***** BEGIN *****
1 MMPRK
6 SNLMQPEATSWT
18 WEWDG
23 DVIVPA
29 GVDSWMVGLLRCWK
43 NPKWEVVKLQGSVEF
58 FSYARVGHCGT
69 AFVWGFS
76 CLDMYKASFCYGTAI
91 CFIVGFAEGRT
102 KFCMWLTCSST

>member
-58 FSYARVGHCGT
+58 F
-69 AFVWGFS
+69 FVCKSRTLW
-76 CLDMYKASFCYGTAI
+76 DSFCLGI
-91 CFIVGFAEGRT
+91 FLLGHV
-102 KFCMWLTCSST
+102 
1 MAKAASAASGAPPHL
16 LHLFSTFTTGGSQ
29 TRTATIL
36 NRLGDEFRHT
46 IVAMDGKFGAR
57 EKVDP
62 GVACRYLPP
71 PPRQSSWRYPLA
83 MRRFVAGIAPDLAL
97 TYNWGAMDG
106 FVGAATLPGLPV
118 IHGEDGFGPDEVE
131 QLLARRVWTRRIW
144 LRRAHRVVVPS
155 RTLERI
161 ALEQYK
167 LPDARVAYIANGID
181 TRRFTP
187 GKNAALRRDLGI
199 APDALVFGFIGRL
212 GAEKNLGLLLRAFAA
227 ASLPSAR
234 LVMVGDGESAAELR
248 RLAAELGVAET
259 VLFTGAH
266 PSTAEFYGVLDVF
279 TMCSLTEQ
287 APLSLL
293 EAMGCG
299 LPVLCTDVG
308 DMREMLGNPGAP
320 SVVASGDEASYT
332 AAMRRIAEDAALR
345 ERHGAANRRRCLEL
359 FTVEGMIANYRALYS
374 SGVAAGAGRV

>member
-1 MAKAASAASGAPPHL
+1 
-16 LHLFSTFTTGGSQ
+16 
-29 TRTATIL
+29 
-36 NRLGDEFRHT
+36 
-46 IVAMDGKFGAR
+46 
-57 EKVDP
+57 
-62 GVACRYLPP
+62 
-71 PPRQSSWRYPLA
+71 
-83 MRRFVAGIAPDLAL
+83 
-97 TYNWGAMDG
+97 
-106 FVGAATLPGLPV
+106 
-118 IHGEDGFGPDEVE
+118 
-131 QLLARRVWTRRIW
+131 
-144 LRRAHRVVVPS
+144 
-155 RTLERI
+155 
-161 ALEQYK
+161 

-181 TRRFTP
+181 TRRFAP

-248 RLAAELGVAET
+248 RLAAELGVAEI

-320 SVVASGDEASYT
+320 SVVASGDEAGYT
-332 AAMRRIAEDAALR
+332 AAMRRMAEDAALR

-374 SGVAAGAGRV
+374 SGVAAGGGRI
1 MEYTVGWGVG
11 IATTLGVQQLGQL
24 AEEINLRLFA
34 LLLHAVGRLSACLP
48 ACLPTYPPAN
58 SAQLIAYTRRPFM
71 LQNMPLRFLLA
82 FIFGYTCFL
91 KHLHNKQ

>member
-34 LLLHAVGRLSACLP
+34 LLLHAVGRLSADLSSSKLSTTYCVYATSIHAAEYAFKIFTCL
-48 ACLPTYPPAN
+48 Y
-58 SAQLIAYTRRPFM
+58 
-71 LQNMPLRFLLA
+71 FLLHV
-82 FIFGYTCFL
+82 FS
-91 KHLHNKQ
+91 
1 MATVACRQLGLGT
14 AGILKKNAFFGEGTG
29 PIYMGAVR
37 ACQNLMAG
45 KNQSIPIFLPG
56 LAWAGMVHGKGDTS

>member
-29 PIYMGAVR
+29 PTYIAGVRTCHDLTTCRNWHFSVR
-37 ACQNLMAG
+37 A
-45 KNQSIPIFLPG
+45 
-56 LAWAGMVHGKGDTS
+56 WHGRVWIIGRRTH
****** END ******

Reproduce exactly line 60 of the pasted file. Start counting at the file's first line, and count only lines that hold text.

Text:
-1 MAKAASAASGAPPHL